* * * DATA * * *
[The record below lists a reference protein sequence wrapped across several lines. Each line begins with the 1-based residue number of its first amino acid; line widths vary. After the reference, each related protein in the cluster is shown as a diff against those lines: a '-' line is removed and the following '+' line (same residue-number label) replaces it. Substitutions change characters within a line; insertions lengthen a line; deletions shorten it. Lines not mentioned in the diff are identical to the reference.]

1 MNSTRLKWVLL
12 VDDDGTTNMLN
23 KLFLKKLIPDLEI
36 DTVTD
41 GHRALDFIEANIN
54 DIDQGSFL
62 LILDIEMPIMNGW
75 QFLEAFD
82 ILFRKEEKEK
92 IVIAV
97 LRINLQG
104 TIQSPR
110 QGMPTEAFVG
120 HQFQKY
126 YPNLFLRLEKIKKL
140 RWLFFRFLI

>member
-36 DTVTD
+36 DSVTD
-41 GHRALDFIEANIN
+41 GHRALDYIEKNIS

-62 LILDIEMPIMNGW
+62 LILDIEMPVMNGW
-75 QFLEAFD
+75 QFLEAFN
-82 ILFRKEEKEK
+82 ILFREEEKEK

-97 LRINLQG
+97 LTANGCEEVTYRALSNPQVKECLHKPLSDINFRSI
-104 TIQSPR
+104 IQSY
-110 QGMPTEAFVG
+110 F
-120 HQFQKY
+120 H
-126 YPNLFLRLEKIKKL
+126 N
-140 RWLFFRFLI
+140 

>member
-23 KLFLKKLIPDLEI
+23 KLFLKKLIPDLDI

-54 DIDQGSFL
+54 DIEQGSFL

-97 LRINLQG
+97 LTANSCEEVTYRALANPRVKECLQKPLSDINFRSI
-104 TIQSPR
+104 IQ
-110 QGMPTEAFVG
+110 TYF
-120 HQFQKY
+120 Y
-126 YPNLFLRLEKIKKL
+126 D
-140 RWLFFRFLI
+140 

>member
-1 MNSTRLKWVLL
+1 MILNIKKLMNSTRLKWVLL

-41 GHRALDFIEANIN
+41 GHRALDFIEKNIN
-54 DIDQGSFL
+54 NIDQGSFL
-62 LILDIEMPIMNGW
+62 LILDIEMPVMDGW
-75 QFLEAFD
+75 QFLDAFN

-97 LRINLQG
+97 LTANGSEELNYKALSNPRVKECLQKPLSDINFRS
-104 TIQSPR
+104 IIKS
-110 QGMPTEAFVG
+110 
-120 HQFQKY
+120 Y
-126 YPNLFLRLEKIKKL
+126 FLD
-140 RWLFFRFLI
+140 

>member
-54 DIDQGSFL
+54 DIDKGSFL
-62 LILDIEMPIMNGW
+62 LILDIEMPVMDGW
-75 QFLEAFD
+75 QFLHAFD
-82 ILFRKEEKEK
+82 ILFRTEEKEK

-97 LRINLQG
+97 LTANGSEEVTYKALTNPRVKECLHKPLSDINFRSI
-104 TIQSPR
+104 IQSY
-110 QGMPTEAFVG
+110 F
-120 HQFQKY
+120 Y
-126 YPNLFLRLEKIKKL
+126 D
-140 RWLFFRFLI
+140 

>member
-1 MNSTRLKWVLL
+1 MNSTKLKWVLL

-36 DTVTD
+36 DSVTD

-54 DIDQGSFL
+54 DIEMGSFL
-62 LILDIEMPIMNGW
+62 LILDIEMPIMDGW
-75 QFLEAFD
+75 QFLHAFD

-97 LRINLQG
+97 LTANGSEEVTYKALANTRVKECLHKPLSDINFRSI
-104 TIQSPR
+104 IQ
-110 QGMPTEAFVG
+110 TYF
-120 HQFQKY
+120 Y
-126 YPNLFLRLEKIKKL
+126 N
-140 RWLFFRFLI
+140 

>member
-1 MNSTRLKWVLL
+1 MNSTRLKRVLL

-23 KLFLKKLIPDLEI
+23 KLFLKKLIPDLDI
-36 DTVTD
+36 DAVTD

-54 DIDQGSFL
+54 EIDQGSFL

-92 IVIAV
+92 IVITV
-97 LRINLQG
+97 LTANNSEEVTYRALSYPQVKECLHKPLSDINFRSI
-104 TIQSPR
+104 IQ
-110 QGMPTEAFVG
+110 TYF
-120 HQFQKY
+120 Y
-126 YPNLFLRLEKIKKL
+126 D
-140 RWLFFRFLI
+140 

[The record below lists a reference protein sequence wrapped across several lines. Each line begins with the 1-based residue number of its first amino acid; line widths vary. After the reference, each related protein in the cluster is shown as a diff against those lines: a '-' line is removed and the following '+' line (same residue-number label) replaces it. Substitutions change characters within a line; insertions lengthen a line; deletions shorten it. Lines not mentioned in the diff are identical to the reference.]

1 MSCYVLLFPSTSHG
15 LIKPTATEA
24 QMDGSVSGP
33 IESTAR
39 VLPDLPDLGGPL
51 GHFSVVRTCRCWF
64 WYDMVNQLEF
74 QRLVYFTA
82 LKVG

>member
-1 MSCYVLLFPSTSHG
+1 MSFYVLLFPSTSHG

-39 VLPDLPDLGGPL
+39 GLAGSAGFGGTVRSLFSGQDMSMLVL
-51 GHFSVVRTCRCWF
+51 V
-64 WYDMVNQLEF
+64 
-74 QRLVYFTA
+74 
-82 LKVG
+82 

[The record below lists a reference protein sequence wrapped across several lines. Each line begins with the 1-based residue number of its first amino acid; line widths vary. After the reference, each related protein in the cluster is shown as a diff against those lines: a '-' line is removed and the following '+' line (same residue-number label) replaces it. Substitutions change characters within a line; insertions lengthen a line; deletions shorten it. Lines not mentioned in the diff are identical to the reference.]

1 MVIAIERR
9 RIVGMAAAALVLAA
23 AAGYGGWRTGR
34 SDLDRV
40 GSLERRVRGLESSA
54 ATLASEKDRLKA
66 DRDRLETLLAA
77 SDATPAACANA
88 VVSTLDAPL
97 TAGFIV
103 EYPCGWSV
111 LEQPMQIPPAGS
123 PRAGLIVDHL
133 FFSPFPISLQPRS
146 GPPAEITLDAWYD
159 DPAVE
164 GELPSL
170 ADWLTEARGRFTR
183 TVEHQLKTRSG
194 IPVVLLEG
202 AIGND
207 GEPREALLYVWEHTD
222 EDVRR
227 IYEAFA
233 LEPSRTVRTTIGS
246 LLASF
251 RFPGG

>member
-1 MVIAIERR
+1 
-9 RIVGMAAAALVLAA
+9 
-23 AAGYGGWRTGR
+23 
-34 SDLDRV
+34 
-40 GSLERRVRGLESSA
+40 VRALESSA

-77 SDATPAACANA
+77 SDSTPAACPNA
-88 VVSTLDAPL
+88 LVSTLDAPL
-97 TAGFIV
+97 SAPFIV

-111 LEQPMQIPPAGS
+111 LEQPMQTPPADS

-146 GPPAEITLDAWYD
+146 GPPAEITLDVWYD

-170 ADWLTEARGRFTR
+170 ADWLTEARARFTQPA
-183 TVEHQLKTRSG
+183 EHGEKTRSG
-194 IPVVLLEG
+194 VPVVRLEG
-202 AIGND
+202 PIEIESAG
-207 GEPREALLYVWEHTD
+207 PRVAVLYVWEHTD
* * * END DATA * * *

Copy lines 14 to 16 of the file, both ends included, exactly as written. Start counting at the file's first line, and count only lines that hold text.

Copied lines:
110 QGMPTEAFVG
120 HQFQKY
126 YPNLFLRLEKIKKL